I continue to be amazed at the high-quality specialized blogs out there. The latest: a new blog about how capitalism is portrayed in the movies, courtesy of Larry Ribstein, legal scholar.
From the blog, here is a list of movies that portray business and private enterprise in a favorable or semi-favorable fashion:
Mr. Deeds Goes to Town (1936)
It’s a Wonderful Life (1946)
The Bad and the Beautiful (1952)
Charley Varrick (1973)
Heaven Can Wait (1978)
Tucker: The Man and His Dream (1988)
Do the Right Thing (1989)
You’ve Got Mail (1998)
Cast Away (2000)
Thanks to ProfessorBainbridge.com for the pointer.
Addendum: David Hecht points out that “Sabrina” and “Working Girl” are missing from this list. And I haven’t seen “You’ve Got Mail,” but I recall that the previews villainized book superstores.
Second addendum: Here is a very useful discussion of “You’ve Got Mail,” from ProfessorBainbridge.com.
…the homogenization in question, which today is perceived most often as Americanization, is (insofar as it exists) American only in its most superficial and least durable aspects. It is above all the vehicle for popular culture–the entertainment, clothing styles, and fast foods favored by the young, and popular music (but not all of it, by any means). Here the word “culture” is being used in the rather loose sense that has prevailed because it is the entertainment industry that leads the choir in lamenting American influence. This influence may present a problem, but to identify the whole of cultural life with entertainment is a travesty.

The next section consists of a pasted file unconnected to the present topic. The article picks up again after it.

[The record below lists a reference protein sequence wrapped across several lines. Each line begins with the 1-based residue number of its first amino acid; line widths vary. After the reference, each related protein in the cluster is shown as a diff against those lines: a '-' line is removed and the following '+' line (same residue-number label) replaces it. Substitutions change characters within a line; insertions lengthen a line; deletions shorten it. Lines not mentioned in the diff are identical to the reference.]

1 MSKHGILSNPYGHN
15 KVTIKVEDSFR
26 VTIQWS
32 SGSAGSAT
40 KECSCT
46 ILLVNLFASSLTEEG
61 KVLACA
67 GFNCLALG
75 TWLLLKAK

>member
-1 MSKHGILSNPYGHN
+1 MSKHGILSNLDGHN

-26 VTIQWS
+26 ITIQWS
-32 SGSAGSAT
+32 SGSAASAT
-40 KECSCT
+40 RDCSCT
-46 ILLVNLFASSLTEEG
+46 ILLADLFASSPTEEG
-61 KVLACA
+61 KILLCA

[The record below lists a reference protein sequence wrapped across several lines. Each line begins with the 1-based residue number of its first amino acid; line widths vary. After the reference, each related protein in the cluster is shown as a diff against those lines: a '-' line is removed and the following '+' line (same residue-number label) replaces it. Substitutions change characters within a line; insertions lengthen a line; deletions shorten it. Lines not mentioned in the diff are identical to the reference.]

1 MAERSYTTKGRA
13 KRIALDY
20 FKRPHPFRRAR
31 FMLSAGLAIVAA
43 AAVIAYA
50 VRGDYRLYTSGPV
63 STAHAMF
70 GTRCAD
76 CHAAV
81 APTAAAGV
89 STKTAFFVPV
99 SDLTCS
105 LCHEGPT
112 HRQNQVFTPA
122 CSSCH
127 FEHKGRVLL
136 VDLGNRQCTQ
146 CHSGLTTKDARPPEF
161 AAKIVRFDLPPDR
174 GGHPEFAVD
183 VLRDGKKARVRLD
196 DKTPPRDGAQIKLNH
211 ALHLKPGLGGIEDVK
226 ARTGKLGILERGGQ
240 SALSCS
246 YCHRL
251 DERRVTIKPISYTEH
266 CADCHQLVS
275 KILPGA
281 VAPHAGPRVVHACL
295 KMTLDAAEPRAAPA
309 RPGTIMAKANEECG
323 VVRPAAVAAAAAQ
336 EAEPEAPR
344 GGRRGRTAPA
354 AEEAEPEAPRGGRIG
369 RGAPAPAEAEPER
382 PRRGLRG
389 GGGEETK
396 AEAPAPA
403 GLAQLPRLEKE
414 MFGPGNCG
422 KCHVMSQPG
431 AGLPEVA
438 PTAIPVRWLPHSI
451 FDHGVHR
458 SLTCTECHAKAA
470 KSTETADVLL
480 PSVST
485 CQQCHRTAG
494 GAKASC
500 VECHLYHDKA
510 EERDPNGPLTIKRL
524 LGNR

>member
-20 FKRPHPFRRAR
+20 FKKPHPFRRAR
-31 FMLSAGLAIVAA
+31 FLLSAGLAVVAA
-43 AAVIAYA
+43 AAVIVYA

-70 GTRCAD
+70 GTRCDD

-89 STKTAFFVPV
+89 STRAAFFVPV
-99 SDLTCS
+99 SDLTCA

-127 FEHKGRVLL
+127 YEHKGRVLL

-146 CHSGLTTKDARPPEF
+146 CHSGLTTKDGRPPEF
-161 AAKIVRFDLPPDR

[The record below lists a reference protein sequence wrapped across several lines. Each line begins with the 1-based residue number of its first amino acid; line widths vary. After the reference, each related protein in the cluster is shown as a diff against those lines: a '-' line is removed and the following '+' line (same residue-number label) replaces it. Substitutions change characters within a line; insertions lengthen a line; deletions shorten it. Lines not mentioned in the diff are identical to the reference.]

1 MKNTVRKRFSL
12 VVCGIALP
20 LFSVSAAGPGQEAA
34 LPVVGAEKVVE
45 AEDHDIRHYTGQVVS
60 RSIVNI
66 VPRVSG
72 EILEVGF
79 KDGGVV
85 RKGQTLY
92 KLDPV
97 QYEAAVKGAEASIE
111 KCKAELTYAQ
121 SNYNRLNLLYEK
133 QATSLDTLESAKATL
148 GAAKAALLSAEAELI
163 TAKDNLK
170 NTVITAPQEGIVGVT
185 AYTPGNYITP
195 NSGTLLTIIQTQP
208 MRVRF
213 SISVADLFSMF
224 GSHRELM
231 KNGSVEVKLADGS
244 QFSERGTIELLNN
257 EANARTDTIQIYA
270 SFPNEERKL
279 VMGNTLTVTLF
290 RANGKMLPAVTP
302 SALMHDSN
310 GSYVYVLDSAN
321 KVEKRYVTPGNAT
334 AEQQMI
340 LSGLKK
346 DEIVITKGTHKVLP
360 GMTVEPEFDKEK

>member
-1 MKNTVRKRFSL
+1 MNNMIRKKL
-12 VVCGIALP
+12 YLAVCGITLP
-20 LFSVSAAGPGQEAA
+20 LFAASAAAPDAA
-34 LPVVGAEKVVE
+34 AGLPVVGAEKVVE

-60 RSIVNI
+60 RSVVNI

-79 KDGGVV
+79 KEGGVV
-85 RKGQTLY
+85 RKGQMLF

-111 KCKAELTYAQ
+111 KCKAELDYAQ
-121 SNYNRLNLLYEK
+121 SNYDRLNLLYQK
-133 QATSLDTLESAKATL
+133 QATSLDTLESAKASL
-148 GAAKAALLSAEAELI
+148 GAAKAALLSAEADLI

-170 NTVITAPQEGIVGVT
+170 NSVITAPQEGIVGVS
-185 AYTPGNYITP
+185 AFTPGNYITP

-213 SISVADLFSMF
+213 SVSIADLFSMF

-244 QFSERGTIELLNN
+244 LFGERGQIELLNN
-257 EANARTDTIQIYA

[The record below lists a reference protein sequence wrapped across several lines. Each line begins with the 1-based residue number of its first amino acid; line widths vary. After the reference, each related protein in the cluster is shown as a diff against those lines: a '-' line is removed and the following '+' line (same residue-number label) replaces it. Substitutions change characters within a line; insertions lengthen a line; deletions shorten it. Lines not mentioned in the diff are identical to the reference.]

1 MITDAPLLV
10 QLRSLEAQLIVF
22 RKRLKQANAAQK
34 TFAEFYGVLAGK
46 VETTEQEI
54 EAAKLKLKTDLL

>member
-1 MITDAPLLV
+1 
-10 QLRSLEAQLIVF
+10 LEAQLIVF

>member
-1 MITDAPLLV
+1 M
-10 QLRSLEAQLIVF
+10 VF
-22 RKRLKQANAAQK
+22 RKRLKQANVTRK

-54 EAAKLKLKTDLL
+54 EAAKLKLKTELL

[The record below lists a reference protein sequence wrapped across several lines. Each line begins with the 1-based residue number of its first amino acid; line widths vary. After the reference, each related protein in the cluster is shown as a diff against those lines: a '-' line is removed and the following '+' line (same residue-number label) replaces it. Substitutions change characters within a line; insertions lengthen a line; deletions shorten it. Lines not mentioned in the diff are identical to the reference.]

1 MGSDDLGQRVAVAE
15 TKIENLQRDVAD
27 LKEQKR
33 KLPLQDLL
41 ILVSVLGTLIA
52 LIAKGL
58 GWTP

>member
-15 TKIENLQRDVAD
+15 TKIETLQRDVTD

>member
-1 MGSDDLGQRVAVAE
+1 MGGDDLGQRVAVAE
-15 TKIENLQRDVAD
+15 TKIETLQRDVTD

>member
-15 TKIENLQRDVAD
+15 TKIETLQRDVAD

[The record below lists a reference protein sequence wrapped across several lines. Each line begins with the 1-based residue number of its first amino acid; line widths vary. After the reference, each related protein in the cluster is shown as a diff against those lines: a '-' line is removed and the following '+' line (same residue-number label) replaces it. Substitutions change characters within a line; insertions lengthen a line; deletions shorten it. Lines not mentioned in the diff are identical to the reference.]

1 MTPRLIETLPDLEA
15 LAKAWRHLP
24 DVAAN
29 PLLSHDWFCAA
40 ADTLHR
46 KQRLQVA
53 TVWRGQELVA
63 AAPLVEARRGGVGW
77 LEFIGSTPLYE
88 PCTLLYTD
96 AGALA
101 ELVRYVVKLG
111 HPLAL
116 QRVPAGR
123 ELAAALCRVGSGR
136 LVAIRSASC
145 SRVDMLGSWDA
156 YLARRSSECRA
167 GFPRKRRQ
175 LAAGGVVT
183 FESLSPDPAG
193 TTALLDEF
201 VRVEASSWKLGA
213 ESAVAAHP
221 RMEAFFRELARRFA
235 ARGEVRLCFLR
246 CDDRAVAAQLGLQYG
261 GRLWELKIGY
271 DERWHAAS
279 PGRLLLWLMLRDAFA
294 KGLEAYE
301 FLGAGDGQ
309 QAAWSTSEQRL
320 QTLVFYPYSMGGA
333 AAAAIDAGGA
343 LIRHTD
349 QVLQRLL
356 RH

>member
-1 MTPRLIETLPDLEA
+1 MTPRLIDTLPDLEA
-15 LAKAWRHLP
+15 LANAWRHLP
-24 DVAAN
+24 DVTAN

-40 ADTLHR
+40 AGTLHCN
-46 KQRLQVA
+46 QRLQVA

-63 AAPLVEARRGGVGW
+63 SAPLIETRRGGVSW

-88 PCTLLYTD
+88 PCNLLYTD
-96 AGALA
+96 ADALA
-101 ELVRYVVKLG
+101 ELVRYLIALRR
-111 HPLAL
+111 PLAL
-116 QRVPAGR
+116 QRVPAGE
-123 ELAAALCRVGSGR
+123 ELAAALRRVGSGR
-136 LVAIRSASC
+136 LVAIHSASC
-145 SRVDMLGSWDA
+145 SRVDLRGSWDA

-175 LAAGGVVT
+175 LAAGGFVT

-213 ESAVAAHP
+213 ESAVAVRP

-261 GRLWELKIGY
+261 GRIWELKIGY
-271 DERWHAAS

Contrary to what Jacques Chirac maintained, globalization is not a “cultural steamroller.” It is and always has been an engine of enrichment. Think, for example, how the French artistic sensibility was revitalized by the discovery–or rather fuller knowledge–of Japanese painting afforded at the end of the nineteenth century, or by the arrival in France of African art ten or twenty years later. There are plenty of similar cases.
This is Jean-Francois Revel, writing in the latest New Criterion.
It is hard to tell you just how much I liked this article. Consider this:
And if the French film industry in 2001 has recaptured market leadership at home and found successes abroad, this is not because it is more subsidized than formerly, but because it has managed to produce a handful of films whose quality was appreciated not only by their auteurs, but by the public. A commercially successful French cinema, with international appeal, evidences a more authentic diversity than the kind preached by tedious diversity-mongers.